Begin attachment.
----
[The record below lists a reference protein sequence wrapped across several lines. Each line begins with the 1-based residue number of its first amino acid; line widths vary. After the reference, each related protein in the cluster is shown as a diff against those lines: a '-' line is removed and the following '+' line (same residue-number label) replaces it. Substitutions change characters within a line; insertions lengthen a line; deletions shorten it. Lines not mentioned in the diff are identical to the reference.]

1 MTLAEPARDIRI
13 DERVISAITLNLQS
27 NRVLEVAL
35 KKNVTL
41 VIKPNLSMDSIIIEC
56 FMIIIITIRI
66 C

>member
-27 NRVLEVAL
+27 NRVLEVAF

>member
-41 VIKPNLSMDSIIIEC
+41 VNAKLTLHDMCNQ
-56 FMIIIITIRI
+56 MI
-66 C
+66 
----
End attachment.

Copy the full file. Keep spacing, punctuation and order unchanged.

[The record below lists a reference protein sequence wrapped across several lines. Each line begins with the 1-based residue number of its first amino acid; line widths vary. After the reference, each related protein in the cluster is shown as a diff against those lines: a '-' line is removed and the following '+' line (same residue-number label) replaces it. Substitutions change characters within a line; insertions lengthen a line; deletions shorten it. Lines not mentioned in the diff are identical to the reference.]

1 MTLAEPARDIRI
13 DERVISAITLNLQS
27 NRVLEVAL
35 KKNVTL
41 VIKPNLSMDSIIIEC
56 FMIIIITIRI
66 C

>member
-27 NRVLEVAL
+27 NRVLEVAF

>member
-41 VIKPNLSMDSIIIEC
+41 VNAKLTLHDMCNQ
-56 FMIIIITIRI
+56 MI
-66 C
+66 